O.K. Jazz The Loningisa Years 1956-1961

cover-ok-jazz-planet-ilungamade with love…lots of research and discovering great long lost Congolese music. That is the first impression of this new release by the Belgian label Planet Ilunga. This exciting young label wants to contribute to restore the rich Congolese music archive, firstly through high quality vinyl issues and extensive booklets.

 O.K. Jazz The Loningisa Years 1956-1961

 ∞∞∞ Release date: 1 February 2017 ∞∞∞

okjazz1957-best

After the two earlier releases on Planet Ilunga, focusing on the orchestras African Jazz and Rock-a-Mambo, it makes perfect sense that a third album should explore the treasures of that other major school of popular Congolese music. With this new compilation Planet Ilunga goes back to the very early days of O.K. Jazz, founded in 1956 in Léopoldville and disbanded in 1993. During the late fifties O.K. Jazz was the home of outstanding musicians such as Franco, Vicky, De La Lune, Edo Nganga, Dessoin, Kouka Celestin, Isaac, Brazzos, Mujos and many others. Together they created an unique and hair-raising take on rumba, cha-cha-cha, calypso, merengue and the band’s favourite rhythm: the bolero

Tscha-Tscha Del Zombo

From June 1956 to August 1961 the band recorded 320 tracks for the 78 rpm music label Loningisa. Despite earlier efforts from labels such as Crammed Disc, RetroAfric and African (thank you!), there is still a large part of the Loningisa back catalogue that remains hidden from the public. That’s why Planet Ilunga associated with Yves Luambo Emongo (son of Franco) and Julien Rocky Longomba (son of Vicky) and compiled 32 O.K. Jazz songs that were recorded between 1956 and 1961.

Na Kobala Mimi

All songs on this compilation were originally released on 78 rpm records on the Loningisa label and most of the selected tracks were never reproduced after their original release. I tried to construct a tracklist consisting of different composers and different genres to show the diversity of this great band. Planet Ilunga collaborated for this release with a few 78 rpm collectors. I would once again like to thank them for sharing their rare records.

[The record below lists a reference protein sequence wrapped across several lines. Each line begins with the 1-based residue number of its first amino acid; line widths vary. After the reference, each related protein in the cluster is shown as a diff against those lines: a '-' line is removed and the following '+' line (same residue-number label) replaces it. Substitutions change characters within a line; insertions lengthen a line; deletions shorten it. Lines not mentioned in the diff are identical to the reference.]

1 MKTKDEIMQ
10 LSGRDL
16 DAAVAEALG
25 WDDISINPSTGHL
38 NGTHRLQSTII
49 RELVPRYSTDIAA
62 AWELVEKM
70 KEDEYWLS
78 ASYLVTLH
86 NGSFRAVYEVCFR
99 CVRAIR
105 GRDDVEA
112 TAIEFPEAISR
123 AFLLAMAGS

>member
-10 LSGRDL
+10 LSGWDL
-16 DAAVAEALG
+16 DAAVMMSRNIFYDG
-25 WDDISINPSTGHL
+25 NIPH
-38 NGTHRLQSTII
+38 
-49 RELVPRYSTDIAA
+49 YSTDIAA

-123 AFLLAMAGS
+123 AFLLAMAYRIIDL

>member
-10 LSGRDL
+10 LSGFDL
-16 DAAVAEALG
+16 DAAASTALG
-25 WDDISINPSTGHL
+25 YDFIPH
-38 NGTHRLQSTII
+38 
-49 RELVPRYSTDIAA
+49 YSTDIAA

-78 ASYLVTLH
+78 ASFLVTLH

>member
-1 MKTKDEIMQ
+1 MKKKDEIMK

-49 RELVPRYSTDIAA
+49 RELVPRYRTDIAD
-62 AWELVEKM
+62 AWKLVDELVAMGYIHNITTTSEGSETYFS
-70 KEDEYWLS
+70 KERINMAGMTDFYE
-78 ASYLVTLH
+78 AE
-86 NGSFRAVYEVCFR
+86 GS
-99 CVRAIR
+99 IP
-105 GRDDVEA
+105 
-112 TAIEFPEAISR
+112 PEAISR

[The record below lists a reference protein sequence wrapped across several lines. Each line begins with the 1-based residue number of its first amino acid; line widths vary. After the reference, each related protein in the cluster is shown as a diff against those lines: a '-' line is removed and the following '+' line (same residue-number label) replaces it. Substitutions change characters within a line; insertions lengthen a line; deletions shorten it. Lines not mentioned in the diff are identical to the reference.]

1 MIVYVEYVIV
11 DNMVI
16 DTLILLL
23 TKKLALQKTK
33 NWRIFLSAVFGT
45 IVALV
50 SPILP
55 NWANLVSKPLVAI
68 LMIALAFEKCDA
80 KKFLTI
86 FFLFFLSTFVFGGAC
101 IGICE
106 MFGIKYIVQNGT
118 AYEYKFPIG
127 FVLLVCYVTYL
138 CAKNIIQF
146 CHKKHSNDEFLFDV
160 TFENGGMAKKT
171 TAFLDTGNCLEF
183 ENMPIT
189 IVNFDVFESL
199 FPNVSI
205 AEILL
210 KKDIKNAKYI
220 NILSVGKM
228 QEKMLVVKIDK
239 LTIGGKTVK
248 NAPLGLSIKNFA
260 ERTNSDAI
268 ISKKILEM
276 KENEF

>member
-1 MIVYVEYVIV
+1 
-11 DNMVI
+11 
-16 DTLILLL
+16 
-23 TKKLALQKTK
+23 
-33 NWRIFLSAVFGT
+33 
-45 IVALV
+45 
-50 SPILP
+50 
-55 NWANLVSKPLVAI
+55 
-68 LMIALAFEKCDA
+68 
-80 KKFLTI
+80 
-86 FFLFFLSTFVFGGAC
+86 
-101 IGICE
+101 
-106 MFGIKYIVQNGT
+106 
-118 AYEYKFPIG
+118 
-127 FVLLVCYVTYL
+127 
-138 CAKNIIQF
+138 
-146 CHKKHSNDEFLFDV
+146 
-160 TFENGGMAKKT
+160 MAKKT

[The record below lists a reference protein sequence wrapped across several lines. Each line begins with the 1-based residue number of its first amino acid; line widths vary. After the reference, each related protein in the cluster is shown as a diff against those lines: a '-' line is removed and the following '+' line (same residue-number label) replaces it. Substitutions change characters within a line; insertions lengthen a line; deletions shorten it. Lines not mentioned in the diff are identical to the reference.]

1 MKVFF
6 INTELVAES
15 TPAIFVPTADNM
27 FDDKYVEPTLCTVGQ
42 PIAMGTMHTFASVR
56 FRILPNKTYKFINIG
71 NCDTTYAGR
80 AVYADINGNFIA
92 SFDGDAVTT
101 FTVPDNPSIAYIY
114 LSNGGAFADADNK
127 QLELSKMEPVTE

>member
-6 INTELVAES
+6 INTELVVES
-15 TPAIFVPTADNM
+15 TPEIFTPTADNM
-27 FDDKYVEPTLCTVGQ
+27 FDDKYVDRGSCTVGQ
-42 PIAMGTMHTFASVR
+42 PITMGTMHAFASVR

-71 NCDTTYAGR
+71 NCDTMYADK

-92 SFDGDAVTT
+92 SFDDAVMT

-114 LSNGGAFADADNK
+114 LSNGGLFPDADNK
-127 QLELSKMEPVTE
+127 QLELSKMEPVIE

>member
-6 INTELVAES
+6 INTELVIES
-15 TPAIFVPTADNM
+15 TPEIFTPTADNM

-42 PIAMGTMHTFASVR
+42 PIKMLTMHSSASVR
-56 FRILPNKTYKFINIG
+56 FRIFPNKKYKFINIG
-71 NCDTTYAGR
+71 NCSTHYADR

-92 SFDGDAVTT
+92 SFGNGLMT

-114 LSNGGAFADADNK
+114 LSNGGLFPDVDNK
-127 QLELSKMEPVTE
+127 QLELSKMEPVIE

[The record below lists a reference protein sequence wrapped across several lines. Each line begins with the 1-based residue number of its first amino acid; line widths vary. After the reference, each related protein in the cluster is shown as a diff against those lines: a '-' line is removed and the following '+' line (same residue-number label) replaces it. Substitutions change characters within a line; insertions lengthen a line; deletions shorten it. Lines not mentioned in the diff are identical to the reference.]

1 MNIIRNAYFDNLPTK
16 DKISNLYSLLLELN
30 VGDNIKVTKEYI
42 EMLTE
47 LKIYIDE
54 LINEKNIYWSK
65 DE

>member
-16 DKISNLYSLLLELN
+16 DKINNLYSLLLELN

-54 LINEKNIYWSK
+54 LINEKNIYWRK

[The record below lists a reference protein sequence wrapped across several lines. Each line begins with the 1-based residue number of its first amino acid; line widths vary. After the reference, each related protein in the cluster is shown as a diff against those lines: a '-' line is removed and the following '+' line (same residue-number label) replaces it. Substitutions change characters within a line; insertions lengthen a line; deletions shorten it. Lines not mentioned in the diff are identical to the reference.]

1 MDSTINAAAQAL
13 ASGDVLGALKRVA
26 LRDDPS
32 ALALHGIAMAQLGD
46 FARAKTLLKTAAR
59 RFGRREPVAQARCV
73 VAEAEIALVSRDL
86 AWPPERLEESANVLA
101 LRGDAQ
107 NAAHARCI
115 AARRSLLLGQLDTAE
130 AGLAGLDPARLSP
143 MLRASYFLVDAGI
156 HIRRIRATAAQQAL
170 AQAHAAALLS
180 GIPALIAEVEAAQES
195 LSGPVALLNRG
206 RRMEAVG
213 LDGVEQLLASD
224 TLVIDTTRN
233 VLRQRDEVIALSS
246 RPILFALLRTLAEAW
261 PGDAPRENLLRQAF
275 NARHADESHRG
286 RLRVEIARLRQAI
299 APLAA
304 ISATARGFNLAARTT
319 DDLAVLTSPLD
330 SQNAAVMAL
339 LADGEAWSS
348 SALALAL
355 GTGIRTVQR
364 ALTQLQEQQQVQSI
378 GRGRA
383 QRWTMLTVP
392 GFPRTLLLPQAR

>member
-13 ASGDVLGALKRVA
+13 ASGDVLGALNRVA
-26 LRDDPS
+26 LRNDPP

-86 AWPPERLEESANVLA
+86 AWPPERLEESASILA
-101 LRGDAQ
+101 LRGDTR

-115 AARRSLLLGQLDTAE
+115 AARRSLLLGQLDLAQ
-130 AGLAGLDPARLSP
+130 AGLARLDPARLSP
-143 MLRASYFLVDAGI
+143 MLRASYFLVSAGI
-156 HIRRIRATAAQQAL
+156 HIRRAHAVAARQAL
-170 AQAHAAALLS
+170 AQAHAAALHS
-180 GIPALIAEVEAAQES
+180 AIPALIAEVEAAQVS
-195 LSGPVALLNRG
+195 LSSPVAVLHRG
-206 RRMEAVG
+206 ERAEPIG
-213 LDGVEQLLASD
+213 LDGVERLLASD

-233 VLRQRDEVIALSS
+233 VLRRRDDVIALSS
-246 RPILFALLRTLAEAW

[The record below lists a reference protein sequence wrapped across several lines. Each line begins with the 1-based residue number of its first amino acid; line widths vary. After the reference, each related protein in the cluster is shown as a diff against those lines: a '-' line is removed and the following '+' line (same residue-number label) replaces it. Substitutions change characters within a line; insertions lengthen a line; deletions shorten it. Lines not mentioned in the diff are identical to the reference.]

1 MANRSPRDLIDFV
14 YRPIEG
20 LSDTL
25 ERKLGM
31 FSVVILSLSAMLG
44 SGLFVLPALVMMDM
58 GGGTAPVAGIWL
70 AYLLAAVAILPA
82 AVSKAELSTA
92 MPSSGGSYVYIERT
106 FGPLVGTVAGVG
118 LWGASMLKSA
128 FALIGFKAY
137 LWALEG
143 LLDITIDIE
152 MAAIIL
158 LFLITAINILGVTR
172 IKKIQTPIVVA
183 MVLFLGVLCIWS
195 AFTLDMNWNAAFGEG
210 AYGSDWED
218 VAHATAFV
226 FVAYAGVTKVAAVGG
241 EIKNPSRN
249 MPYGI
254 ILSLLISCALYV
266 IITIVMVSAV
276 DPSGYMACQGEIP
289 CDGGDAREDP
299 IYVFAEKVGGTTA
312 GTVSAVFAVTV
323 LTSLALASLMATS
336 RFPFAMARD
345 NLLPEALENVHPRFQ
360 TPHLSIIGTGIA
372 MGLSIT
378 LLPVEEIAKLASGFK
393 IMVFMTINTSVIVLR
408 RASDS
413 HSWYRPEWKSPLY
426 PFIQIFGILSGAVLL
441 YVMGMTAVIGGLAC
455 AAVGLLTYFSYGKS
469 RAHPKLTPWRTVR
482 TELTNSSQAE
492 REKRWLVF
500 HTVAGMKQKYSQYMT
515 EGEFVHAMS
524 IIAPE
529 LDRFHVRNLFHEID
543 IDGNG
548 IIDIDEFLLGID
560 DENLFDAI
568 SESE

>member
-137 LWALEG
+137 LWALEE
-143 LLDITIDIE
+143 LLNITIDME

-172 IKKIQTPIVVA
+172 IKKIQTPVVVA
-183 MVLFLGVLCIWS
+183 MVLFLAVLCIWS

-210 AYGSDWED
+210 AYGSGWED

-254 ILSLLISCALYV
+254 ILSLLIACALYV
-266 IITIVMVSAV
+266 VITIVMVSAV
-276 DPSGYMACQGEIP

Mousica Tellama

Vinyl-only release
 
* 2LP vinyl: 32 tracks (total running time: 93:25): tracklist, see Discogs
* Comes with a 40-page booklet (in English) with lyrics in Lingala, lots of pictures and a closer look to this terrific band
* Full artwork gatefold album cover by Miadana Aurélia
* 180 gram vinyl
* Restored and remastered tracks
* Limited and numbered to 500 copies
* Worldwide distribution through carefully selected vinyl shops
* First orders receive a limited O.K. Jazz concert poster, made by Muzikifan, only 75 made

Mbongo Na Ngai Judas

Acknowledgements

Compiled with the precious help of Stefan Werdekker from the music plaform Worldservice and Flemmming Harrev from afrodisc.com.

Special thanks to Julien Rocky Longomba and Yves Luambo Emongo, respectively sons of Victor Longomba (aka Vicky, tenor voice in O.K. Jazz) and François Luambo Makiadi (aka Franco, guitarist in O.K. Jazz).Thanks to the 78 rpm collectors Christian Van den Broeck and David Manet. Thanks to Alastair Johnston from the Muzikifan website who made the poster and revised the booklet. Melesi mingi Christian Ongoba & Henriette Alipaye for the transciption of the songs in in Lingala.

Order info

Shops and distributors that would like to distribute this release, please contact Planet Ilunga for wholesale details.  Readers can already pre-order a copy of this release by sending  an email at planetilunga@gmail.com or going to the shop page on the Planet Ilunga blog. For those who don’t have the second Planet Ilunga release (Rock-A-Mambo/African Jazz – Souvenirs From Esengo 1957-1961) yet, feel free to ask for a copy. A few copies are still available. The first release (Souvenirs from the Congo) is completely sold out.

Links to order:

https://planetilunga.wordpress.com/shop/

http://www.rushhour.nl/store_detailed.php?item=94528

http://www.juno.co.uk/products/ok-jazz-the-loningisa-years-1956-1961/638131-01/

vicky-franco-joseph-kasa-vubu
More info on the label